While it may sound correct to say that the law bans people from “provoking others to violence,” this principle really makes sense only in terms of the legal doctrine of “incitement.” The incitement doctrine does not cover speech that merely aggravates, annoys, or even enrages the listener; rather, it covers advocacy of force “where such advocacy is directed to inciting or producing imminent lawless action and is likely to incite or produce such action.” Brandenburg v. Ohio, 395 U.S. 444, 447 (1969).
Banning expression that would “provoke another person to violence” is a bad idea because it would establish a “heckler’s veto” over speech at Tufts, creating a perverse incentive to threaten violence in response to speech with the knowledge that the threat itself will inspire university authorities to eliminate the expression of a certain point of view from campus. Permitting any sort of “heckler’s veto” endangers the core of freedom at an institution of higher learning and the very rule of civilized law itself. The law expects Americans to exercise the level of restraint necessary to avoid responding to mere speech or expression with physical violence. Furthermore, the draft Declaration’s apparent reliance on the “fighting words” principle under the rubric of “provocation” seems to presume that Tufts students will respond violently to the wrong words. This shares with the “fighting words” doctrine a dim view of humanity and is insulting to Tufts’ students’ ethics and autonomy.
3. Concerns about intimidation and harassment are not placed in the unique context of higher education
Another basic “dimension” of respect for one another, as promulgated by the draft Declaration, argues that community members should be “free from various forms of harassment and intimidation which may interfere with their ability to study, grow, and attain their full potential,” but this formulation fails to put harassment and intimidation into the unique context of higher education. This issue is critical because the most common origins of assaults on free speech in higher education are collegiate efforts to rein in intimidation, racial harassment, and sexual harassment. The sad truth is that university after university has abused policies that ostensibly prohibit harassment and intimidation to censor much innocuous and even mundane speech. Abuses of these policies can soar to absurd levels; for instance, last fall, Indiana University–Purdue University Indianapolis found a student guilty of racial harassment merely for reading a scholarly book to which his co-worker objected. Tufts itself is no stranger to the misapplication of harassment rationales, as demonstrated by its harassment finding in 2007 against The Primary Source for publishing political satire that would unquestionably be protected by the Constitution if published off campus, and for commentary focusing on race-based admissions and on the school’s “Islamic Awareness Week.” The same publication suffered a similarly unjustified sexual harassment charge in 2001 over a satirical cartoon and other written remarks.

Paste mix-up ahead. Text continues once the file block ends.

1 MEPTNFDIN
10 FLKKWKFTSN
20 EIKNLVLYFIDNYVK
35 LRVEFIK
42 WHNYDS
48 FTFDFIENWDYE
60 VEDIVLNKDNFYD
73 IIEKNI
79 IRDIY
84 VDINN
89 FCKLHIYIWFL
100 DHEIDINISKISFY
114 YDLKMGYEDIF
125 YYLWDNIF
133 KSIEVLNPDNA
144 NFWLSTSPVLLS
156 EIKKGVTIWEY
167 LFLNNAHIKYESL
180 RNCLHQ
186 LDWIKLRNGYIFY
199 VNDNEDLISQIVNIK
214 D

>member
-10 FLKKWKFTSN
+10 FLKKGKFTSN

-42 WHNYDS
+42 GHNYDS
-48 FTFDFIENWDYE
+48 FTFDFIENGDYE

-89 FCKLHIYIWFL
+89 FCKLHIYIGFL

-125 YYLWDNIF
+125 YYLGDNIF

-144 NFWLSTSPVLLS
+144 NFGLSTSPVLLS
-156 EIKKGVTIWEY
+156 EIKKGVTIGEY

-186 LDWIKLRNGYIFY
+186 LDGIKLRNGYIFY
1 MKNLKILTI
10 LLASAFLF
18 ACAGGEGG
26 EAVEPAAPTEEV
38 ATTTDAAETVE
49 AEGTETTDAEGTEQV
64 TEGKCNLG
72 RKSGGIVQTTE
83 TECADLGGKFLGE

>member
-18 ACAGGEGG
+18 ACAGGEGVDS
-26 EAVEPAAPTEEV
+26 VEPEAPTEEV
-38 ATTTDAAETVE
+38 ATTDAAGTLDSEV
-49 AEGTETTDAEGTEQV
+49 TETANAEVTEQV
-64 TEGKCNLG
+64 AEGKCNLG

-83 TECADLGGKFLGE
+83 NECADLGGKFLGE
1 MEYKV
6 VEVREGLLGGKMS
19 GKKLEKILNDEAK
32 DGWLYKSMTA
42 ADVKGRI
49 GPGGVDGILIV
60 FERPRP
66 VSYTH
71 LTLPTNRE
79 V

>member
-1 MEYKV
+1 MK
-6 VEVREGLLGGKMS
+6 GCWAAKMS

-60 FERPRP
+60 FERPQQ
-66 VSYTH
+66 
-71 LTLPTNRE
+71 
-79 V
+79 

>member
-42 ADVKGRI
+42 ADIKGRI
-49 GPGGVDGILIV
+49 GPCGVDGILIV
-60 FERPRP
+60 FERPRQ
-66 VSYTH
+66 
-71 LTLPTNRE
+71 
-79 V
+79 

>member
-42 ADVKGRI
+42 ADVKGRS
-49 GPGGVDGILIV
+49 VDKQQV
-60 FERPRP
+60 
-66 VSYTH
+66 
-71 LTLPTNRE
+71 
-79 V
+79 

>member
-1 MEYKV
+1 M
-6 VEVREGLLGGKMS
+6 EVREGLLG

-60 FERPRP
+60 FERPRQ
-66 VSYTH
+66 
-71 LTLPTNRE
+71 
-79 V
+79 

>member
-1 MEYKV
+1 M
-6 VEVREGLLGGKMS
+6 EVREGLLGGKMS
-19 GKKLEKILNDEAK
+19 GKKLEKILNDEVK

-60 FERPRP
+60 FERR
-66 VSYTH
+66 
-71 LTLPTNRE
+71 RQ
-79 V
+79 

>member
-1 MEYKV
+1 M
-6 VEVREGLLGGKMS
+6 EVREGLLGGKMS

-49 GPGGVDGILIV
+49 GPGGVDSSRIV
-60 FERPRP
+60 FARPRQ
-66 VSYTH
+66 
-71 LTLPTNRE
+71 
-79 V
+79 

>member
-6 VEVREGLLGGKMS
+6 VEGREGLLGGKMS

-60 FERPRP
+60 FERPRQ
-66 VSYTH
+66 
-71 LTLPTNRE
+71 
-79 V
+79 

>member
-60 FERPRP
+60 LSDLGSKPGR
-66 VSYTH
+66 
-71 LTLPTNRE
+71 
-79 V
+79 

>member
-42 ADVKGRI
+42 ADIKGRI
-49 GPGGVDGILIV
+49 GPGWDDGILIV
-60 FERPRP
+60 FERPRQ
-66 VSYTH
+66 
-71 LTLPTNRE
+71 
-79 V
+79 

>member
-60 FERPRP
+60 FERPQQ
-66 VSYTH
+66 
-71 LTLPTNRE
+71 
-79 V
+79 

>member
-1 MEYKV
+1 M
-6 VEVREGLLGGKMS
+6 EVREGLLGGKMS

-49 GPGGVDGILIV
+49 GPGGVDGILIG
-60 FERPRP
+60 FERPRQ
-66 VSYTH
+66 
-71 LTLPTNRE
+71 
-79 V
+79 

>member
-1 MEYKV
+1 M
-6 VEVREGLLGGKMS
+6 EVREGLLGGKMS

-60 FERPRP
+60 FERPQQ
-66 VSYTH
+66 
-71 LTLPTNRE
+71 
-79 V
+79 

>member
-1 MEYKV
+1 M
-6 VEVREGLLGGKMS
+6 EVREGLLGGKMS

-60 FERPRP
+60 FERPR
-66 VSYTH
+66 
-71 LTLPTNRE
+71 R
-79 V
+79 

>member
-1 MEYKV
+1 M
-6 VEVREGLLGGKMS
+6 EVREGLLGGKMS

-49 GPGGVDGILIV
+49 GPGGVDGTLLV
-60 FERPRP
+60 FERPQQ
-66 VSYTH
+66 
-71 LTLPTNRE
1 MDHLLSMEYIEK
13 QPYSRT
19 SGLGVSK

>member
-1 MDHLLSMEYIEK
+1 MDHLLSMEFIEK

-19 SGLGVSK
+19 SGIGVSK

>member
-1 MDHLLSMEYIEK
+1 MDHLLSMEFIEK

If Tufts intends to take harassment seriously, it must ensure that it does not conflate harassment with mere annoyance—even severe annoyance. Behavior constituting harassment, as legally defined, is a serious crime, while annoying or offensive speech is, rightfully, not a crime at all. Under the Supreme Court’s formulation, harassment in the educational sphere should be defined as conduct which is “so severe, pervasive, and objectively offensive, and that so undermines and detracts from the victims’ educational experience, that the victim-students are effectively denied equal access to an institution’s resources and opportunities.” Davis v. Monroe County, 526 U.S. 629, 651 (1999).
Likewise, intimidation, properly defined, does not simply mean anything that someone might find “intimidating” in the colloquial sense of the word. Legally proscribable intimidation is a subset of the “true threats” doctrine, which covers “statements where the speaker means to communicate a serious expression of an intent to commit an act of unlawful violence to a particular individual or group of individuals.” Virginia v. Black, 538 U.S. 343, 359 (2003). Within this formulation, intimidation is “a type of true threat, where a speaker directs a threat to a person or group of persons with the intent of placing the victim in fear of bodily harm or death.” Id. at 360. If Tufts wishes to address and prevent true harassment and intimidation through its policies, it should ensure that the language in those policies tracks these legal definitions. Responsible guidance from the Task Force on Freedom of Expression should provide these definitions.
Private Universities May Openly Declare Values That Trump Freedom of Expression, But Should They?
A private college or university may, if it chooses, adopt policies that reject the freedom of speech that students at public institutions enjoy. Private universities are free to make it known that students will not have the same speech rights as those they would enjoy at, for instance, a Massachusetts community college. Tufts would not be doing its students a service, however, by adopting the draft Declaration’s ambiguous language that makes it unclear whether expression at Tufts is truly as free as it is at a public college or university.